Since the Greek sovereign debt crisis unfolded, many European politicians have accused speculators of using credit default swaps to bet on sovereign default and thereby intensify a debt event. Research – some by the European Commission itself – has shown that this causal relationship does not exist. Yet there is significant support for action.

What is it?

A proposed ban on the use of uncovered credit default swaps (CDSs) on sovereign debt and naked short-selling of securities in Europe.

It is based on the idea that short-selling is open to abuse and can fuel a crisis by leading to a downward spiral in prices. Naked short-selling – selling securities that investors do not own and have not borrowed – is seen by some as pure speculation, and to increase the risk of settlement failure.

Whose idea was it?

It has grown out of the Eurozone crisis and fear about banks' stability.

As Greece's problems spiralled in the first quarter of 2010, many EU politicians accused speculators of deepening the crisis by using CDS to bet on a Greek default. In May 2010, Germany became the first country in Europe to ban naked short-selling in shares of the country’s 10 most important financial institutions.

In June 2010, French president Nicolas Sarkozy and German chancellor Angela Merkel asked European Commission president José Manuel Barroso to consider a total ban on naked short-selling and CDS.

Following a consultation, in September 2010 the commission proposed legislation to regulate short-selling and CDSs. In March 2011, Europe took a step towards a ban when the European Parliament voted to support the proposal.

On March 15, the proposal reached Ecofin, the group of European finance ministers. Consensus could not be reached: French finance minister Christine Lagarde, was strongly in favour; other ministers (including those of the UK, Italy and Spain) were opposed. A decision has now been postponed until the next Ecofin meeting on May 17.

What are the main provisions?

The proposal applies transparency requirements to participants with significant net short positions relating to EU shares and EU sovereign debt, and to significant CDS positions relating to EU sovereign debt issuers. It applies to both exchange and over-the-counter markets.

At a lower threshold (positions that equal 0.2% of the value of the issued share capital of the company concerned, and each 0.1% above that), notification of a position must be made privately to the regulator. At a higher threshold (positions that equal 0.5% of the value of the issued share capital of the company concerned and each 0.1% above that), positions must be disclosed to the market.

Naked short-selling will effectively be banned by a stipulation that, at the time of the sale, firms have borrowed the instruments, entered into an agreement to borrow them, or have an arrangement that ensures that they can be borrowed to ensure that settlement can be carried out.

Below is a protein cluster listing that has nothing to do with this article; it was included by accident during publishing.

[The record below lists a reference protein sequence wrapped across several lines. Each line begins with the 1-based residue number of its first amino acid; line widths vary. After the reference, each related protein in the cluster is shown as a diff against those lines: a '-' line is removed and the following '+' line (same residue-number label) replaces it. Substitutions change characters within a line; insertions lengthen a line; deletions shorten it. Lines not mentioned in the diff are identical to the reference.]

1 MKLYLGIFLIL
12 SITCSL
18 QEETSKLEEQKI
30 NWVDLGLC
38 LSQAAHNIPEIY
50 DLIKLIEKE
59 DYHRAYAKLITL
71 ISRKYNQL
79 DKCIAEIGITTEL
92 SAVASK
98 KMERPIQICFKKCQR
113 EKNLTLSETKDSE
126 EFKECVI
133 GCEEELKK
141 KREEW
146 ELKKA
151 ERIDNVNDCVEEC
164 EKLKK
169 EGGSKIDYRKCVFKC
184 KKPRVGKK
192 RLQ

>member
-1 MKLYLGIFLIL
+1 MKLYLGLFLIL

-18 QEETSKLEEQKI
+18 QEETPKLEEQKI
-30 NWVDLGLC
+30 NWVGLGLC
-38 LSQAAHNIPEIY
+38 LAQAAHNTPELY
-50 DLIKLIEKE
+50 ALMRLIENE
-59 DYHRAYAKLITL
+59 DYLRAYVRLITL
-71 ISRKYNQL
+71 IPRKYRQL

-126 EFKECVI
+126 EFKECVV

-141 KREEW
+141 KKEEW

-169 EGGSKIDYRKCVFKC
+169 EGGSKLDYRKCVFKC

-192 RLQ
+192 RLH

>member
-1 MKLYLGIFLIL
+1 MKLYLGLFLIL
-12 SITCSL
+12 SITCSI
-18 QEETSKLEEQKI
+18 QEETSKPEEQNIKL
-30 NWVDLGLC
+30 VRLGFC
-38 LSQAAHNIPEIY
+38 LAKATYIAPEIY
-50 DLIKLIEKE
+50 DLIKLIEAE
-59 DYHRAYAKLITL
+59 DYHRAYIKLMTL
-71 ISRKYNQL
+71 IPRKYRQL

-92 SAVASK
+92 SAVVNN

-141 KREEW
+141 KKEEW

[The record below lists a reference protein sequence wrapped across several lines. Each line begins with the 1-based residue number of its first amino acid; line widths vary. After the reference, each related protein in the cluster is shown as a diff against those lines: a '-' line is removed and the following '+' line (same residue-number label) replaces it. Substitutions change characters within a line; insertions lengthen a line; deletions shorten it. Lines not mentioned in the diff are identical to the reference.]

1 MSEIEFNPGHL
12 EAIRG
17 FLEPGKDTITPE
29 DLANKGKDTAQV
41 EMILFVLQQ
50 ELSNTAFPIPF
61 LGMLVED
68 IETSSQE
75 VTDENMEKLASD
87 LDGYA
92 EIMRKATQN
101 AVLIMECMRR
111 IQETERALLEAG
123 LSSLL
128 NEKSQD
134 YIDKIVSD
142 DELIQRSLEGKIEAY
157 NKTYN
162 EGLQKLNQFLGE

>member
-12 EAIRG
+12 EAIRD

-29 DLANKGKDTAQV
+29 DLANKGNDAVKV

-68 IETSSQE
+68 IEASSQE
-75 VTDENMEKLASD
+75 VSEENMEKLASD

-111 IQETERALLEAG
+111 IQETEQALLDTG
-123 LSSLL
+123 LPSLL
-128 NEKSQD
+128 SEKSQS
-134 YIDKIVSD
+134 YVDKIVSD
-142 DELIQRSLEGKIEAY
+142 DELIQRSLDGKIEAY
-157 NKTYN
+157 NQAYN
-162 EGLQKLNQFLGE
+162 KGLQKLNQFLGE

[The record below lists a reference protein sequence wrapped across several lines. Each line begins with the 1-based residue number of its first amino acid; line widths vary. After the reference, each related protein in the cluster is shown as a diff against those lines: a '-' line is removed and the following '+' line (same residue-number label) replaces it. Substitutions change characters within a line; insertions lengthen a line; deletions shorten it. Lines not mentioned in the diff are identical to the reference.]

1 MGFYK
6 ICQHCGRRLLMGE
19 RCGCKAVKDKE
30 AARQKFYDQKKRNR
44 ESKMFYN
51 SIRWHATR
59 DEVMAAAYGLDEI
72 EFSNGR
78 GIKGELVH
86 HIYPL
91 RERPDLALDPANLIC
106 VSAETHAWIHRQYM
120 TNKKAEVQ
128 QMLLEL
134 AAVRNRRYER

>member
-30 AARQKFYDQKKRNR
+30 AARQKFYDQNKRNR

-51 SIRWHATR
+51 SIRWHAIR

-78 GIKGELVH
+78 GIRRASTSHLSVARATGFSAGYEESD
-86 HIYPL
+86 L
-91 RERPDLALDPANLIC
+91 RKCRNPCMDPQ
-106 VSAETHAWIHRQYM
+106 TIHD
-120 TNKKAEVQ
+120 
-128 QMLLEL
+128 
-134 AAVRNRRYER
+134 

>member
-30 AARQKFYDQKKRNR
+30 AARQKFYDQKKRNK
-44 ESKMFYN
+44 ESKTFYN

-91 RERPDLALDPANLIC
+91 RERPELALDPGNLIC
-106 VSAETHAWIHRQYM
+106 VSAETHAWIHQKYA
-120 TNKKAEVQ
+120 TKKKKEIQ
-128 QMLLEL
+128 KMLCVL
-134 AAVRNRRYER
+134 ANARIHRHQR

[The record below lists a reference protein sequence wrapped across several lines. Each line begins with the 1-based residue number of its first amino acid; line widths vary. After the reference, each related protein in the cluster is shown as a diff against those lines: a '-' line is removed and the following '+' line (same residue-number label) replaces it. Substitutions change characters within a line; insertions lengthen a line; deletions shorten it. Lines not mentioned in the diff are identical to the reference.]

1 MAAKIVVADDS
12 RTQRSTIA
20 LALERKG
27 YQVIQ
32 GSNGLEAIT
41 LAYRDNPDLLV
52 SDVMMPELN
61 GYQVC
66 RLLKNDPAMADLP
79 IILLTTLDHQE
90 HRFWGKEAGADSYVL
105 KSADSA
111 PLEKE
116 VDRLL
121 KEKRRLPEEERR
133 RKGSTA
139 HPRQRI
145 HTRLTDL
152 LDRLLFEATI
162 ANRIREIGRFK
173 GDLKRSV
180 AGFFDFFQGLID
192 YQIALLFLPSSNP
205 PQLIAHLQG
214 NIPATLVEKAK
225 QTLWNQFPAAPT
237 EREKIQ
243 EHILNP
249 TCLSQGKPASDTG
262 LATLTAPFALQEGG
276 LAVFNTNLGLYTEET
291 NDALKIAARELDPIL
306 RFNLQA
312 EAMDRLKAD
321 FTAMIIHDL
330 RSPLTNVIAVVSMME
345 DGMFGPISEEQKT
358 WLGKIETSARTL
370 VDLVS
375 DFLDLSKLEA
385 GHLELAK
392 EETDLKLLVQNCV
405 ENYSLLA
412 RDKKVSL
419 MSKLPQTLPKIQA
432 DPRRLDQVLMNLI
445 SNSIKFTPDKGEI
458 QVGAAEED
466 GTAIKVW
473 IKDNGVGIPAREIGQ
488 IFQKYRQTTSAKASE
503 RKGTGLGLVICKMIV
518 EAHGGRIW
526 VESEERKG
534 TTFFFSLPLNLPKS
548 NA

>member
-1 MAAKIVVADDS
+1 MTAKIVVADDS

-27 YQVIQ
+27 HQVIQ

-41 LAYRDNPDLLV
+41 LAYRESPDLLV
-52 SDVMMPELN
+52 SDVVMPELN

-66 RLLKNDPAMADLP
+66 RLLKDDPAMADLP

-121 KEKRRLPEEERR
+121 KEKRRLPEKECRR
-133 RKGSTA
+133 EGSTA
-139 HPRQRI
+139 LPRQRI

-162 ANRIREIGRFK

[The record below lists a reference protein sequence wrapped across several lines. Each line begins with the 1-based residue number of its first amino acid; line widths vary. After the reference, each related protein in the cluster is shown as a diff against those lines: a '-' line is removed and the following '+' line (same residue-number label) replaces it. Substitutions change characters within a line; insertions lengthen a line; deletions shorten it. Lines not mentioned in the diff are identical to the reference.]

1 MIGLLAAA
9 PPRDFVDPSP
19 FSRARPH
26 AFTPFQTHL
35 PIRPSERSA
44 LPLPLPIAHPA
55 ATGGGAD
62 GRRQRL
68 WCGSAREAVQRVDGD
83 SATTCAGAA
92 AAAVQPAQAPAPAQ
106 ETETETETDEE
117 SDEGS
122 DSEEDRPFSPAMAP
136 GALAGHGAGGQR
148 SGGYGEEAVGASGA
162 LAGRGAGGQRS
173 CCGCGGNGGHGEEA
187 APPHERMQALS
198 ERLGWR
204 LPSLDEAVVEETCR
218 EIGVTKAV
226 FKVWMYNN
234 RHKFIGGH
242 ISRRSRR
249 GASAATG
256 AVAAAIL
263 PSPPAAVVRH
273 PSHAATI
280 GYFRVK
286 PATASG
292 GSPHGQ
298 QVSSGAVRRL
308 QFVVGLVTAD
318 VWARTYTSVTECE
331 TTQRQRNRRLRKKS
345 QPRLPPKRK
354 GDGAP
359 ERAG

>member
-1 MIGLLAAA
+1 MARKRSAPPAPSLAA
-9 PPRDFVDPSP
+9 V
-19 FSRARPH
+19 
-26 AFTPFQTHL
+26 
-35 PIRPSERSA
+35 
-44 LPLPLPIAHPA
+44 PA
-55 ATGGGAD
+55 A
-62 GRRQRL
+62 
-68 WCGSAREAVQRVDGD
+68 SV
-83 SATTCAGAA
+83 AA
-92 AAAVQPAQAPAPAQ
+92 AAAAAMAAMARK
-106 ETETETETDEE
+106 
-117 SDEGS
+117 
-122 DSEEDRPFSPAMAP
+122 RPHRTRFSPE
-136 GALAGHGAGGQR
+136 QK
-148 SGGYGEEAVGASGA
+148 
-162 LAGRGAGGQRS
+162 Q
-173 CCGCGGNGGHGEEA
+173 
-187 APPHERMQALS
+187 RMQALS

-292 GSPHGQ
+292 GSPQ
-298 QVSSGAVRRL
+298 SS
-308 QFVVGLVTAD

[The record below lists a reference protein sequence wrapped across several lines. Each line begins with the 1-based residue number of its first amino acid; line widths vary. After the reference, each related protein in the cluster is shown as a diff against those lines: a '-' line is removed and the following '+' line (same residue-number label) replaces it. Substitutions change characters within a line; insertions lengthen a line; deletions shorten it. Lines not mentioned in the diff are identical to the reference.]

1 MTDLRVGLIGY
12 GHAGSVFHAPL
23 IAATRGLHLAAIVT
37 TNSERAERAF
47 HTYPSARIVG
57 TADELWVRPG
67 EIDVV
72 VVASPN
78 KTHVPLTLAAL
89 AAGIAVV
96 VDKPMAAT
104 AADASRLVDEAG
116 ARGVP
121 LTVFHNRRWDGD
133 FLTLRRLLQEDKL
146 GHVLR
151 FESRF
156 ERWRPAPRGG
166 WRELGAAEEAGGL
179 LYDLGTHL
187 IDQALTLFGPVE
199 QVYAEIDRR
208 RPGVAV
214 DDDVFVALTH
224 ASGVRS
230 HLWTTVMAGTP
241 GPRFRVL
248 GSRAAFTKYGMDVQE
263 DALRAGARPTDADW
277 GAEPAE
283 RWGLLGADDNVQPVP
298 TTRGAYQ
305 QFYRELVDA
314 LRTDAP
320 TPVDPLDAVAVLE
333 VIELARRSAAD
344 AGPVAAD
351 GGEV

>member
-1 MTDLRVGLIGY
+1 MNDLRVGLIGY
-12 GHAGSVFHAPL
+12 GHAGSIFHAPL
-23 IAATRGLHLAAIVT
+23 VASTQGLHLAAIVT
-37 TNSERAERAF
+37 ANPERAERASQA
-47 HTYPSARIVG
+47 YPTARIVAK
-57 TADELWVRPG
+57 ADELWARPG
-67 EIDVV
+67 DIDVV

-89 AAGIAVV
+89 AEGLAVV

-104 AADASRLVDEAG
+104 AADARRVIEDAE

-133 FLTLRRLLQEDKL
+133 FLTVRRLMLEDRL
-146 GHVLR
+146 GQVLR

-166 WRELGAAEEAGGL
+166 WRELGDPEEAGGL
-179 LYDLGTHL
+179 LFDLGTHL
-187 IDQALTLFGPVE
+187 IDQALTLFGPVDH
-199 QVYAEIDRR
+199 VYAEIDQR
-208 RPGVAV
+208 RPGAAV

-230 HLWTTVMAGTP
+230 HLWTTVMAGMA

There are exemptions for market-making activities and for trading in the shares of a company the principal market for whose shares is outside the EU. Any exemptions can be overruled and transparency requirements increased in 'exceptional circumstances', such as periods when there is a 'serious threat' to financial stability or market confidence in a member state or the wider EU. 

What's in the small print?

The proposal also includes a requirement for the 'marking of short orders', which would provide the data that trading venues will be expected to publish daily about volumes of (net) short sales executed on the venue.

Trading venues must also ensure that there are adequate arrangements in place for buy-in of shares or sovereign debt where there is a failure to settle a transaction. In the case of non-settlement, daily fines must be imposed.

What does the industry say?

Unsurprisingly, market participants are seriously worried by the proposals – and by their progress so far.

Sander Schol, a director at the Association for Financial Markets in Europe, says: “Banning naked short-selling is likely to raise the cost of borrowing for EU governments and to impair the ability of companies and pension funds to manage credit risk, while being potentially harmful in managing systemic risk. It will make financial markets less liquid and add uncertainty for European companies looking to hedge risk."

The industry can take solace from the fact that the head of the new European Securities and Markets Authority, Steven Maijoor, is not against shorting, which he believes makes markets more liquid. However, it is unclear how much sway he will have over the shape and scope of the regulation if it progresses.

The law of unintended consequences

While it may be unintended, studies and experience show that the most likely consequence is not unknown. An Oliver Wyman study in 2010, for example, showed that existing public short-selling disclosure requirements reduce equity market liquidity by at least 25%, and cause bid/ask spreads to widen significantly.

Could we live without it?

Most people say yes. In the case of sovereign CDSs, a report about the eurozone sovereign debt crisis produced by the European Commission itself undermines the argument that a limit on CDSs would do anything to protect beleaguered sovereign issuers. It said: “The CDS spreads for the more troubled countries seem to be low relative to the corresponding bond yield spreads, which implies that CDS spreads can hardly be considered to cause high bond yields for these countries.”



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